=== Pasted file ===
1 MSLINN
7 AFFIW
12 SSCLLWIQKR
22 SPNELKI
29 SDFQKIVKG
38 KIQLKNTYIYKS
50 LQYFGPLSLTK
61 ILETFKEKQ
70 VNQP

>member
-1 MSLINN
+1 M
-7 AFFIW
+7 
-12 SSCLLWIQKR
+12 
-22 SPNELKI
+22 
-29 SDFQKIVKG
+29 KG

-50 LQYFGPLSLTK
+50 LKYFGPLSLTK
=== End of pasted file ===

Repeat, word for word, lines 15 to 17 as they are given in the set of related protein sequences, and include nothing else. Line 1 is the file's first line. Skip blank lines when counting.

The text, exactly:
-12 SSCLLWIQKR
+12 
-22 SPNELKI